The 4th generation iPad that iFixit took apart had 1GB of Hynix LPDDR2-1066 on-board, which would indicate a small increase in memory bandwidth. Just as we saw with the A5/A5X comparison, the additional memory bandwidth doesn't appear to be available to the CPU cores - only the GPU cores.

Display Analysis GPU Performance
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  • cheinonen - Thursday, December 06, 2012 - link

    Color quality has always been a target, just not one that was possible for us to easily measure before. Now that we can, it's in almost every review. If that seems to favor Apple, that's only because other vendors refuse to care about it, and they aren't going to start caring until consumers understand and demand better. Reply
  • ltcommanderdata - Thursday, December 06, 2012 - link

    It's not that pixel density is no longer important. It's that Apple has already satisfied people's needs for high pixel density. Most people already won't notice individual pixels on the iPad's 264 dpi display. So either Apple continues to improve pixel density for very little actual benefit, stops improving displays altogether, or they find another aspect of displays to improve. I think most people will be happy Apple choose the latter option and are improving color gamut and calibration. Reply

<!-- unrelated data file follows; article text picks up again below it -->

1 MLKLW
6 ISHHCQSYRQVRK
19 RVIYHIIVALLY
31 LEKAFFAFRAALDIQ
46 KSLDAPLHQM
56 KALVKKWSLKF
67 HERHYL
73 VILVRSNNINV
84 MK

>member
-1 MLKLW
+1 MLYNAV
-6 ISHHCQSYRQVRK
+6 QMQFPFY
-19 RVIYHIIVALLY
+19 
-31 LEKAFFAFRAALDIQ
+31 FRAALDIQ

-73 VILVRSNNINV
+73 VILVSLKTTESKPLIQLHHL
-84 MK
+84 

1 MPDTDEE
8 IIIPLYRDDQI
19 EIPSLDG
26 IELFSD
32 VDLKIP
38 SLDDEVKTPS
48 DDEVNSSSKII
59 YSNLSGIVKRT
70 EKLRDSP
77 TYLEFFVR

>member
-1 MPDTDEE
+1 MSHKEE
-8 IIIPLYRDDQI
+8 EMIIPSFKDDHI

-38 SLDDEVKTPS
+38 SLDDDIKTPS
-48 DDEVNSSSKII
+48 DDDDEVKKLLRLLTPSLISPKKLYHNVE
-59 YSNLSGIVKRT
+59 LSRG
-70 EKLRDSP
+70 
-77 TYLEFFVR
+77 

• bplewis24 - Thursday, December 06, 2012 - link

    I'm glad somebody else notices this. Taking a page straight out of Apple's Marketing dept. Reply
  • teiglin - Thursday, December 06, 2012 - link

    Does Apple actually market their products this way? It's not like he's harping on it, but the S.S. Pixel Density set sail a year ago and all the high-end tablets are sufficient for most people (even the TF700, in my opinion--the steps from that to the iPad 4, then to the Nexus 10, are fairly incremental). Apple continues to differentiate its displays with proper calibration, and Anand is just pointing that out. As displays get better, it requires more attention to find the differences.

    The color accuracy on the Nexus 10 is objectively bad. I say this as someone who wants Google to step it up in this area--I have a Samsung tablet and my primary phone is HTC and have never owned an iPad or a Mac. Superior color accuracy isn't going to make me buy an iPad, but a dE over 8 on the Nexus 10 does make me think it's worth waiting for the generation of Google tablet.
    Reply
  • bplewis24 - Thursday, December 06, 2012 - link

    Check out their marketing materials and yes, even some of their commercials. When the coined the term "retina display" they immediately began publishing PPI measurements (and comparisons) in their marketing materials. The reason why this is significant is because other displays eventually caught up and surpassed in sheer resolution, but because the iPhone was smaller, the PPI measurement still stayed on top...even though, ironically, the benefits of such a high PPI and a much smaller display are harder to benefit from. Reply